School workers who haven’t seen a raise since 2015 took part in a lunchtime rally outside Henry Wise Wood High School in southwest Calgary on Wednesday.
“We’re understaffed, and we’re underpaid,” Clayton Gordon, president of CUPE Local 40, said. “Our members take great pride in their work, but they just don’t have enough time in the day to meet the expectations that they want to put out there and keep kids safe.”
Gordon said the union representing Calgary Board of Education workers in facility and environmental services has been in bargaining with the province to try to get better wages following an eight-year gap in pay increases and, more recently, high inflationary forces eroding buying power.
“We have full-time cleaners – they only make $21 an hour – and we have employees that make even less than that,” Gordon said. “With a living wage in Calgary being $23 an hour, we have lots of members that have to work two, three jobs to make ends meet.
“They have to rely on the food bank to feed their families.”
The average education support worker makes $34,300 per year and the average wage for educational assistants is $26,338.
The Statistics Canada low-income cut-off before tax for cities like Calgary and Edmonton was $27,514 for a single person in 2021. For two people, it was $34,254.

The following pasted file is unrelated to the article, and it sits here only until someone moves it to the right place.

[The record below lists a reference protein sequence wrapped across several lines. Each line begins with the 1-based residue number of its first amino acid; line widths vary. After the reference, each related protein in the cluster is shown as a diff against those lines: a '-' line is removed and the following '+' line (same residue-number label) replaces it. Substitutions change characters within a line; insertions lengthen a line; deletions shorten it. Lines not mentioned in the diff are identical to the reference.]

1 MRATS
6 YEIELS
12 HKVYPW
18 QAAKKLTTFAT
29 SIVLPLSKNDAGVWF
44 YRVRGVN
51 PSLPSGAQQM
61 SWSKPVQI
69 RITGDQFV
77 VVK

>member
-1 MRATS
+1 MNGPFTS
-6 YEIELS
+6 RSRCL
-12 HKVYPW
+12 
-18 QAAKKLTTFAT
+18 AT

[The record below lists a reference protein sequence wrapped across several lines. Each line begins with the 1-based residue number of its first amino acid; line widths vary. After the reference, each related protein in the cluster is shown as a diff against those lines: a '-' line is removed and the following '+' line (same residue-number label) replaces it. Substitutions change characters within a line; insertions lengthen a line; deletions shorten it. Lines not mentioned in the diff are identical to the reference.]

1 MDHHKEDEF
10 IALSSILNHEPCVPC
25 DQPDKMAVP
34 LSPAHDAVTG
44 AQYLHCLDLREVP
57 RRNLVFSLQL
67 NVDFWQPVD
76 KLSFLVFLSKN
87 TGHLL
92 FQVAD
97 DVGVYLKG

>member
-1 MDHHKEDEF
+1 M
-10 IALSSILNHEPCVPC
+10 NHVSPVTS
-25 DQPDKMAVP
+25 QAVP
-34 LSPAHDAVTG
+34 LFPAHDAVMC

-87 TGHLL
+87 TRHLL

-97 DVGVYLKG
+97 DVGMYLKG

Wednesday’s demonstration included CBE workers with roles like education assistants, landscaping, caretaking and other staff responsible for school maintenance.
They’re the kind of workers who can be overlooked in the day-to-day school operations, but whose work would likely be sorely missed.
“What our jobs do impact with students is we give them a safe and clean learning environment,” Gordon said.
In a statement, the Calgary Board of Education said it values the staff members and their contributions to students’ education.
“We have recently commenced collective bargaining this fall with CUPE. The bargaining unit is approximately 800 members and is comprised of cleaners, facility operators, heavy duty mechanics, painters and locksmiths and seasonal workers,” the prepared statement reads.
“We are confident that we will be able to come to an agreement that is acceptable to both parties.”